'Prince' Naseem Hamed looks back on career after being inducted into the Hall of Fame
Last Updated: 17/06/15 5:29pm
'Prince' Naseem Hamed was inducted into the Hall of Fame last weekend and looked back on a glittering career in boxing.
Hamed picked up the IBF, WBO and WBC featherweight titles during an astonishing march to stardom and by the time he suffered his only career defeat - a points loss to the legendary Marco Antonio Barrera in Las Vegas in April 2001 - he was a household name with 31 stoppages in 34 fights.
Hamed first became a world champion in defeating Welshman Steve Robinson at Cardiff Arms Park in September 1995 and fought another 17 times thereafter - most famously against the likes of Kevin Kelley, Wayne McCullough and Paul Ingle.
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Following the defeat to Barrera, he took a year away from the sport before sealing a comeback points victory over Manuel Calvo in London, but it was to be the last time he was seen in a professional boxing ring.
Ahead of being inducted to the Hall of Fame, Hamed said: "When you become a world champion and you defend your title for five or six years, have 15 defences and round up most of the other belts, you feel you're the best of your generation. Nobody can take that away from me.
"It's an honour and I'm really excited about it. I'm looking forward to going and obviously we've got a Hall of Famer with us today in Colin Hart, who was there throughout my career. He's brought his ring along to show me. I'm excited to get that even if I'm not really going to wear it!"
Having illuminated boxing for so long and then fighting just once after the infamous defeat to Barrera, many were left disappointed by Hamed's lack of activity, but he said: "I don't think I retired too soon.
"I just felt at that particular time in my life in 2002, after winning the fifth world title belt, I just thought: why not be one of the smart ones in boxing? I remember hearing Sugar Ray Leonard saying he'd had his time in the sun and I really did have mine.
"I felt that after 21 years of being in the gym it wasn't anything to do with pressure because I never felt any. It was more of a routine thing. Being a fighter is no joke. Year in and year out. Especially as a world champion. All eyes are on you and you can't go where you want, eat what you want.
"When I used to leave behind my wife and kids for a nine-week training camp, I felt it. I had young children and I was leaving them literally weeks of them being born. By the time I got back, they'd tripled in age!
"That seemed to get to me but the be all and end all was that I did enough in the sport. I felt there was enough money in the bank to invest well, which I did in the 1990s.
When I was 11 I predicted I'd be a world champion at the age of 21. It's written down. It's a fact. I was a world champion at 21.
Prince Naseem Hamed
"That man at the end there. He interviewed me when I was 11 and I predicted I'd be a world champion at the age of 21. It's written down. It's a fact. I was a world champion at 21.
"If you're blessed enough and lucky enough and have a fortunate career, you can take that step back. I'm just happy that I did it. There are no regrets but I miss it a lot. Thank God, I'm happy and content.
"There were a lot of fighters who were better than me that got knocked out and stopped because they stayed in the game too long. That never happened to me. I don't know that feeling. I thank God so much that that didn't happen to me.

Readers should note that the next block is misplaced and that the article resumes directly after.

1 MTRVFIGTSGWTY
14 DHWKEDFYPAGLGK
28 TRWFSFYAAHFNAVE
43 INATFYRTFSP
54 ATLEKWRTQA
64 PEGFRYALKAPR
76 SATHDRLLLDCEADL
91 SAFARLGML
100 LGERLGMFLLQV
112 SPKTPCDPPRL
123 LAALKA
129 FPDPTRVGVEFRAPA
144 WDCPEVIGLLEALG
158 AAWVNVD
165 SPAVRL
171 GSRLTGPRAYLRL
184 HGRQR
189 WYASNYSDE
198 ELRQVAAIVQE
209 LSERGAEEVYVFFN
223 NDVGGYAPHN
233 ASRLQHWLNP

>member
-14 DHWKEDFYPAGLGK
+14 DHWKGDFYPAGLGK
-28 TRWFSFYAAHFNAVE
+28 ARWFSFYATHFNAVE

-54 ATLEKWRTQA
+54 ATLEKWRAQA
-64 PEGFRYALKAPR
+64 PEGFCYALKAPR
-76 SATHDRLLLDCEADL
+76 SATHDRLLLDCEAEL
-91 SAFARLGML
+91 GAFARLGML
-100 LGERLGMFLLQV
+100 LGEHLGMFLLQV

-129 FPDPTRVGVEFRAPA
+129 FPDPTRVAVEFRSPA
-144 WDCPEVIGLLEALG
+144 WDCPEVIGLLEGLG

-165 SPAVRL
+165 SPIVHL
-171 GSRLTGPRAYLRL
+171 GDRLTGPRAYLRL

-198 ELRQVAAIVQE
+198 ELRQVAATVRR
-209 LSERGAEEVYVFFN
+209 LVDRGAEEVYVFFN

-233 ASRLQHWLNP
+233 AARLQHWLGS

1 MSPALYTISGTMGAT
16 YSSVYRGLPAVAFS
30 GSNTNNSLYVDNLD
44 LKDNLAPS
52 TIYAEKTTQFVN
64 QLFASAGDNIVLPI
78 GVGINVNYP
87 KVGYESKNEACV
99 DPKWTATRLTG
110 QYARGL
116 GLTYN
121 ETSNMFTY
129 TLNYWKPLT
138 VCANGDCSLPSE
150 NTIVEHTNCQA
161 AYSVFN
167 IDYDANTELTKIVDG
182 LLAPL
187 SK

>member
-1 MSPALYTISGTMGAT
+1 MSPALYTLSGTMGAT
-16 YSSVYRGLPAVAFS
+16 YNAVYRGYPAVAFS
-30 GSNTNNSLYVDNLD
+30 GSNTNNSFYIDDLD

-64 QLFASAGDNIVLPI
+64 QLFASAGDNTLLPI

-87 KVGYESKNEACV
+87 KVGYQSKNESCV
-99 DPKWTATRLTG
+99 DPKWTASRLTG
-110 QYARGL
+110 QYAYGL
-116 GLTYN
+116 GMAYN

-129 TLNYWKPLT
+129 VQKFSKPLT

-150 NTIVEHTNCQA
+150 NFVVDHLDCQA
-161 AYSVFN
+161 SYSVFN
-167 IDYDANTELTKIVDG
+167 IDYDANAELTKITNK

"I came out out at the age of 28 and knew I'd had one loss on points and the only reason I had that loss was that the fight was taken too soon. I lost two and a half stone in eight weeks, which was virtually impossible but I made it and I still got that big cheque!
"As a fighter, I recognise that the one thing we fight for is prizes. The one thing that motivates us is money. A lot of fighters do come back because of money. The biggest spur they have is financial and thank God my finances were secure and I didn't need to come back for that reason."
Since leaving the sport, Hamed has threatened a comeback at several points to fill what he perceives is a void of character in the sport - but he now seems more focused on spending time with his family and developing his business interests.
The 41-year-old said of life after boxing: "I play golf. I like a game of snooker, too. I've always had a full-sized snooker table in every house I've ever bought. I spend a lot of time with my kids, my children and my wife. It's a pleasure to have that freedom and choice of travelling. I'm back and forth to Dubai a lot as I've been investing in there.
"I really enjoy my time away from the game and if there's only one thing that really irritates me, since I've stopped boxing, is that I'm really surprised that nobody has really come along to excite me like... me!
"I thought I'd have seen a character come through. The only character I've seen come through used to be a boxer and that is [UFC fighter] Conor McGregor. He's absolutely brilliant. I can see some similarities. He seems to have that confidence. I'm so surprised I haven't seen it in a boxer."
Hamed's showmanship was legendary and his ringwalks always caused a stir - perhaps most notably on the way to the ring to face durable Irishman Wayne McCullough in 1998, when he came in to a graveyard scene to Michael Jackson's 'Thriller.'
Hamed added: "The ringwalks were good. Every time we were approached with a ringwalk idea they must have thought 'he's never going to go for this' but I didn't refuse anything because I knew I was going to win.
"I thought 'The Graveyard' was fantastic when I was knocking those skulls off. It was Halloween and you've got to open your mind up a bit."
For more from Prince Naseem Hamed alongside Joe Gallagher, Joe Calzaghe, Martin Murray, Chris Sanigar and Tommy Coyle, download the Toe 2 Toe podcast on Wednesday afternoon - all on skysports.com/podcasts/toe-2-toe